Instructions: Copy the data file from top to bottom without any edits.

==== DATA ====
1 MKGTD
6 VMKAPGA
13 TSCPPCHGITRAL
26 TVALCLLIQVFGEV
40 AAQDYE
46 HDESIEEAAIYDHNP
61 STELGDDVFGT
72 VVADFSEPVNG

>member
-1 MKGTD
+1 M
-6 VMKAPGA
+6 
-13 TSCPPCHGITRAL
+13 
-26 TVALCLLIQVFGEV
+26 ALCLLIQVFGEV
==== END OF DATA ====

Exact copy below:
1 MKGTD
6 VMKAPGA
13 TSCPPCHGITRAL
26 TVALCLLIQVFGEV
40 AAQDYE
46 HDESIEEAAIYDHNP
61 STELGDDVFGT
72 VVADFSEPVNG

>member
-1 MKGTD
+1 M
-6 VMKAPGA
+6 
-13 TSCPPCHGITRAL
+13 
-26 TVALCLLIQVFGEV
+26 ALCLLIQVFGEV